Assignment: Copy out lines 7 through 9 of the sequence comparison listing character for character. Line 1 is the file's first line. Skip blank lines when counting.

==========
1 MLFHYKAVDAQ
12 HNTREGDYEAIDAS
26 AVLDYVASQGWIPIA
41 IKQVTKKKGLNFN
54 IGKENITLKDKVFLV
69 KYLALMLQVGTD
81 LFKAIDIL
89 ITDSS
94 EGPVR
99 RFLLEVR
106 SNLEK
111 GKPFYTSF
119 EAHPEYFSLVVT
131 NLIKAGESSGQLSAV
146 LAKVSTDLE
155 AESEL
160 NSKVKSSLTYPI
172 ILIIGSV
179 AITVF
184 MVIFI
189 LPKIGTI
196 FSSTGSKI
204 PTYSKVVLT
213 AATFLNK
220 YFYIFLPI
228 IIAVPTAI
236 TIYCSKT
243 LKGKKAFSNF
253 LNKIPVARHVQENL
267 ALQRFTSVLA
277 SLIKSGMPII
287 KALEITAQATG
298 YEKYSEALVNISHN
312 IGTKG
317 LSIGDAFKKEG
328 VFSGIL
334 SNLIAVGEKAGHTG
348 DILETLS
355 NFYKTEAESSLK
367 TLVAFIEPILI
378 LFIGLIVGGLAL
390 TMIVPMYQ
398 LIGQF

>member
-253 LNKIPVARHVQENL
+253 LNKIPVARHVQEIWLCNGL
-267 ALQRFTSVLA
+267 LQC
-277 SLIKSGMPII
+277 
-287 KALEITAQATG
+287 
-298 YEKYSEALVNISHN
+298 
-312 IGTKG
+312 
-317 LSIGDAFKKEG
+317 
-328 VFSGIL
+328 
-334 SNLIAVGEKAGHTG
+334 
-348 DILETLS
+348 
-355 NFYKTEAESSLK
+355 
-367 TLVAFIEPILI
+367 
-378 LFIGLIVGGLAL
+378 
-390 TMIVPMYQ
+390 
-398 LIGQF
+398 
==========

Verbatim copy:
81 LFKAIDIL
89 ITDSS
94 EGPVR